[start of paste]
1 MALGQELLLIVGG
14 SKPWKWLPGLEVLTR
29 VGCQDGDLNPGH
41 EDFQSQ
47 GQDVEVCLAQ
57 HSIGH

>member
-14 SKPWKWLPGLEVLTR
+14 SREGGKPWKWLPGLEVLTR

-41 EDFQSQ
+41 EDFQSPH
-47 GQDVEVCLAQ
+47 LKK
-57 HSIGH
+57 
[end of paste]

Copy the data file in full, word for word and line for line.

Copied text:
1 MALGQELLLIVGG
14 SKPWKWLPGLEVLTR
29 VGCQDGDLNPGH
41 EDFQSQ
47 GQDVEVCLAQ
57 HSIGH

>member
-14 SKPWKWLPGLEVLTR
+14 SREGGKPWKWLPGLEVLTR

-41 EDFQSQ
+41 EDFQSPH
-47 GQDVEVCLAQ
+47 LKK
-57 HSIGH
+57 